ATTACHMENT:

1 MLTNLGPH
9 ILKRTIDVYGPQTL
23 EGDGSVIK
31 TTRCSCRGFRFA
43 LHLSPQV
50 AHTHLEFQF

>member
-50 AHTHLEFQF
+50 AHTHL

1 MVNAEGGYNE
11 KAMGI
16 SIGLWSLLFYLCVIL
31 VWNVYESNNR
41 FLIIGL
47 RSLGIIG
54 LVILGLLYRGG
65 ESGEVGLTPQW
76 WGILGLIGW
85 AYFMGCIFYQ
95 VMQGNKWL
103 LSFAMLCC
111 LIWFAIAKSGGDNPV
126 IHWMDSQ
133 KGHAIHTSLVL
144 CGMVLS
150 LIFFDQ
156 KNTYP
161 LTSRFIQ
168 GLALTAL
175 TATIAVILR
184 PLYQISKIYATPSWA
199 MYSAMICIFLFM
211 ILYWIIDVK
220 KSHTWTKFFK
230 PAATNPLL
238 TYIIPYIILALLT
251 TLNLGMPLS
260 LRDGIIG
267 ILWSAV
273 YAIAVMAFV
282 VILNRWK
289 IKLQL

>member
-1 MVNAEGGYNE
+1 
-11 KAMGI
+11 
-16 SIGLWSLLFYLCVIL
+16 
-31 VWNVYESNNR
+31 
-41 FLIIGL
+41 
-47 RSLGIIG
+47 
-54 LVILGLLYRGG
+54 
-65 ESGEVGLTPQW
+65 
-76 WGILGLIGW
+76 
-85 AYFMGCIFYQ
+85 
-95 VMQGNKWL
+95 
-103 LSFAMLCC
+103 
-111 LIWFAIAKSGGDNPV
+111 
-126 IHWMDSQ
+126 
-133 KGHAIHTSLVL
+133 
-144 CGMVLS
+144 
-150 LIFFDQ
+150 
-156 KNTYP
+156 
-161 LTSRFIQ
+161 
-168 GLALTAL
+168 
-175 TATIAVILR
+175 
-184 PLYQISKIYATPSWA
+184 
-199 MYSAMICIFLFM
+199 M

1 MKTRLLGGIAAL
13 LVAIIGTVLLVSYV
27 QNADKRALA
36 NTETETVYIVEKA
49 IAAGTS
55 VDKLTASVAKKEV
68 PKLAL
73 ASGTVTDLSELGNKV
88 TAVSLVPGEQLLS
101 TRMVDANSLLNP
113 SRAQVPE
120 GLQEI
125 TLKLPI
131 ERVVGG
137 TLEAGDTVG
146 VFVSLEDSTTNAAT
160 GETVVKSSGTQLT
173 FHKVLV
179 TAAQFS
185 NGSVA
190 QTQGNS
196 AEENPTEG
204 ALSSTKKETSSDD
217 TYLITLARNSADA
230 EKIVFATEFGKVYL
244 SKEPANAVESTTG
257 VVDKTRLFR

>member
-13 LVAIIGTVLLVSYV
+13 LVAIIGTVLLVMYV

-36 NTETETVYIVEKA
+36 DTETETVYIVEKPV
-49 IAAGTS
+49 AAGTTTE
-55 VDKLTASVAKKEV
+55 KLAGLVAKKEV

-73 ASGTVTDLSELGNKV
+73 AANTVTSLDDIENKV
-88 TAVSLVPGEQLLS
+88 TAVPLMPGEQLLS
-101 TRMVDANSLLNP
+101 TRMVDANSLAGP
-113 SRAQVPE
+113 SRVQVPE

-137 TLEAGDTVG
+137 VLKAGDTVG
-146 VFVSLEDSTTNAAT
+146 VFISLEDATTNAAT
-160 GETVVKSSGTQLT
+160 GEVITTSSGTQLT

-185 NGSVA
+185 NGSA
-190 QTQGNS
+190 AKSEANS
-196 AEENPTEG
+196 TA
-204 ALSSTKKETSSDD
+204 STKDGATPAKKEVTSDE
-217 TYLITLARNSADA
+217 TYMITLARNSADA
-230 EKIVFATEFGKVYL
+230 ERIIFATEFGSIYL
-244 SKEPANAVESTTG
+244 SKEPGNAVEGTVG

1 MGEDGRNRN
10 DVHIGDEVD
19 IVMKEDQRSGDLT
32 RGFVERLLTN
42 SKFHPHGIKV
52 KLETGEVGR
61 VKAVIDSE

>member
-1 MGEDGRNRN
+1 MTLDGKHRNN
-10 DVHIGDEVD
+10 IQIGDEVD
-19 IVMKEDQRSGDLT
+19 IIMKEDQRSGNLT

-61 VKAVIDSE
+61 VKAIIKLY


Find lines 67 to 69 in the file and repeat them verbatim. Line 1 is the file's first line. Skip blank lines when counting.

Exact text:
+103 
-111 LIWFAIAKSGGDNPV
+111 